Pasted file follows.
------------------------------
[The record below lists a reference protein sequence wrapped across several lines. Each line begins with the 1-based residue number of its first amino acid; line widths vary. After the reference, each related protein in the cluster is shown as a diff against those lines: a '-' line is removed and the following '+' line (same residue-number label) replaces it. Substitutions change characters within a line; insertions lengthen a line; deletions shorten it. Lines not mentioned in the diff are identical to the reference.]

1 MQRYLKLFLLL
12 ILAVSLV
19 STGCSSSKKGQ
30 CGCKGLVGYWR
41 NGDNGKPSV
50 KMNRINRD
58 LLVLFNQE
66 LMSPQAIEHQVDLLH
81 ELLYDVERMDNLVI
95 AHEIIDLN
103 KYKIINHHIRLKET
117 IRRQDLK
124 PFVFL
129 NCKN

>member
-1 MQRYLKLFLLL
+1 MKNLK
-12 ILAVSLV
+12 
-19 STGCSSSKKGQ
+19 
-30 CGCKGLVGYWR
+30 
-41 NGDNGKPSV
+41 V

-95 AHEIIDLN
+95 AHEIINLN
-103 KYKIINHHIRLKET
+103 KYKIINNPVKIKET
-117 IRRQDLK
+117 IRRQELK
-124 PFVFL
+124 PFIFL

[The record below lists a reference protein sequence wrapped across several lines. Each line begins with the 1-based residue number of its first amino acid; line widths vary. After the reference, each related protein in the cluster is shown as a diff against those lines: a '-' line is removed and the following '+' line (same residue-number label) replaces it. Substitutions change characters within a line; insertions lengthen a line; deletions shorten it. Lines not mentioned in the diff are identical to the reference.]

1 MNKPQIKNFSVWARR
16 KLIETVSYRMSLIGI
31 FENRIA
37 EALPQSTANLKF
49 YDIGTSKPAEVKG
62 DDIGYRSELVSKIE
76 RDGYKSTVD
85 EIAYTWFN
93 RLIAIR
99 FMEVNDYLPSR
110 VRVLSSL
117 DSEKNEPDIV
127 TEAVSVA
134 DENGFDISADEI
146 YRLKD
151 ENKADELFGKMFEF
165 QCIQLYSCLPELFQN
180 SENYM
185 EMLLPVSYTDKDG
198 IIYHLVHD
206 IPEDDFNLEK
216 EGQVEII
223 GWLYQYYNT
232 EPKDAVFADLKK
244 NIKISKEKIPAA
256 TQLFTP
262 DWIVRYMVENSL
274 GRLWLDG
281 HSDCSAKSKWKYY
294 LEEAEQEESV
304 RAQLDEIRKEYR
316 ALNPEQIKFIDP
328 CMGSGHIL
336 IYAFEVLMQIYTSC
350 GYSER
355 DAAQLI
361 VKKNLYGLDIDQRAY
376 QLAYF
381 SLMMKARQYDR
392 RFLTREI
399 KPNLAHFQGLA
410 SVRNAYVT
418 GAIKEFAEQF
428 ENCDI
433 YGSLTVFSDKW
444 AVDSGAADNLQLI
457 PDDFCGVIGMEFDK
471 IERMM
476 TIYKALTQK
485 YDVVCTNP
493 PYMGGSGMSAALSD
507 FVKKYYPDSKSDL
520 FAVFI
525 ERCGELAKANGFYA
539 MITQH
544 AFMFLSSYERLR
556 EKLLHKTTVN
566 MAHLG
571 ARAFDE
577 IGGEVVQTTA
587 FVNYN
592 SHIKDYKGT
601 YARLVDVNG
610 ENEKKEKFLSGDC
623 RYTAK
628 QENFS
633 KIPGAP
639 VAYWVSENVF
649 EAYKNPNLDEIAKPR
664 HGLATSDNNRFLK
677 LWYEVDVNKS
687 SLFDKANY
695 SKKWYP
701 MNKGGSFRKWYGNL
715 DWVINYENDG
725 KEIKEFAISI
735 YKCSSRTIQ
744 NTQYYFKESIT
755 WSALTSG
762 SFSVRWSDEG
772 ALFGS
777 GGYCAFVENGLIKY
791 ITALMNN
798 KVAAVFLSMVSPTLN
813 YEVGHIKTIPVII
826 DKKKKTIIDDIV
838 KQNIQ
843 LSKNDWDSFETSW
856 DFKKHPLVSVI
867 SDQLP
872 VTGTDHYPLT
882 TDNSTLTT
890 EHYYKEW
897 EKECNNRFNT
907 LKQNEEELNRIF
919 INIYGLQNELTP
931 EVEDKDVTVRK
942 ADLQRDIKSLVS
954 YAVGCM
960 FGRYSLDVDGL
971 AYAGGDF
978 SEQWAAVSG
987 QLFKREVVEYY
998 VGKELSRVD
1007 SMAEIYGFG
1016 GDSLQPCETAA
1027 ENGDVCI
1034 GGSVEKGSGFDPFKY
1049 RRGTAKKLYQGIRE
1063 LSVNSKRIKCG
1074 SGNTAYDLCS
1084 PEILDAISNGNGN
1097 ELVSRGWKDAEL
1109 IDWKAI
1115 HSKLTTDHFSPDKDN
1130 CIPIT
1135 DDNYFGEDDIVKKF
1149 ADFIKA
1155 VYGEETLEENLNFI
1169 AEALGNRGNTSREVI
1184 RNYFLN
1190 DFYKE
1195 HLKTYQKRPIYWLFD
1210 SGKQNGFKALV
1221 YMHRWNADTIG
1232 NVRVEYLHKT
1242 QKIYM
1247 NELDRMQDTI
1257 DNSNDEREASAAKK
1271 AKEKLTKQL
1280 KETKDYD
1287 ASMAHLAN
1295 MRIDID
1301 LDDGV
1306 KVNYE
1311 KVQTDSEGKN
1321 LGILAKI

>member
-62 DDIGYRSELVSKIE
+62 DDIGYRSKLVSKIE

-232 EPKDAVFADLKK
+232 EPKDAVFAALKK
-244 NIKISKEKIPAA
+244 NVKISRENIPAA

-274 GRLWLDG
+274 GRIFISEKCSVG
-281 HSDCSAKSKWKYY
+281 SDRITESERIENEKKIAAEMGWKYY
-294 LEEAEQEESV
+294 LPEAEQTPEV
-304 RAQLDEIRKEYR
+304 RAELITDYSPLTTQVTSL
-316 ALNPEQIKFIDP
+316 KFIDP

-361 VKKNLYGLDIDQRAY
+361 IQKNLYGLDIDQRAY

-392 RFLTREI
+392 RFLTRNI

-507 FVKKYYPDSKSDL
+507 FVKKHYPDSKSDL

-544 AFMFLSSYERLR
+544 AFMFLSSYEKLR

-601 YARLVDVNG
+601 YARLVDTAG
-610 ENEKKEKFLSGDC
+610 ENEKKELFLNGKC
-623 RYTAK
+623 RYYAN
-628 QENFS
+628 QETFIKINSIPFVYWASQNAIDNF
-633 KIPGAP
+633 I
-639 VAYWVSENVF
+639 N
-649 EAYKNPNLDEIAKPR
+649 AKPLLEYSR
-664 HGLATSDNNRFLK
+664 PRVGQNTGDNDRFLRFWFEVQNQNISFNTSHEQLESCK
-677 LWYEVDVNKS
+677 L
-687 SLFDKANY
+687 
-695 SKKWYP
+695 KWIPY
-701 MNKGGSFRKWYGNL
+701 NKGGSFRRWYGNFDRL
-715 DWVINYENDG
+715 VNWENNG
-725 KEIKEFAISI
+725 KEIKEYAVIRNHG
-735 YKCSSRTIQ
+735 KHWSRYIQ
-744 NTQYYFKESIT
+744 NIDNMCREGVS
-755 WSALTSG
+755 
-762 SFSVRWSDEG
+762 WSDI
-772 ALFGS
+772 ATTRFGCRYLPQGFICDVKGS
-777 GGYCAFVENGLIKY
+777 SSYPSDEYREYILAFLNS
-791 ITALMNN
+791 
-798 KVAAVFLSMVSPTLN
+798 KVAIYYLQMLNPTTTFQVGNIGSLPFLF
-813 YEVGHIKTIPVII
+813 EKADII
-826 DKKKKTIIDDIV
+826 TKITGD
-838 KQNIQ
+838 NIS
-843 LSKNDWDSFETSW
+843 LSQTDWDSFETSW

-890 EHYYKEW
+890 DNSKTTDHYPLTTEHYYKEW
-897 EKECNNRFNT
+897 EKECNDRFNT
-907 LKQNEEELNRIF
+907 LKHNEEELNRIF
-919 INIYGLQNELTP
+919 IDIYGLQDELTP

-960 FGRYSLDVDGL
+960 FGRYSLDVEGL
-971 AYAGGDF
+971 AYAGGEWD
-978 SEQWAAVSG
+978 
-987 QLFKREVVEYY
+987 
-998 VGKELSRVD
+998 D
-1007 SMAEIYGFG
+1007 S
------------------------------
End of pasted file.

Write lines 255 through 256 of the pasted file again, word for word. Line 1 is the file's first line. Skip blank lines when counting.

+907 LKHNEEELNRIF
-919 INIYGLQNELTP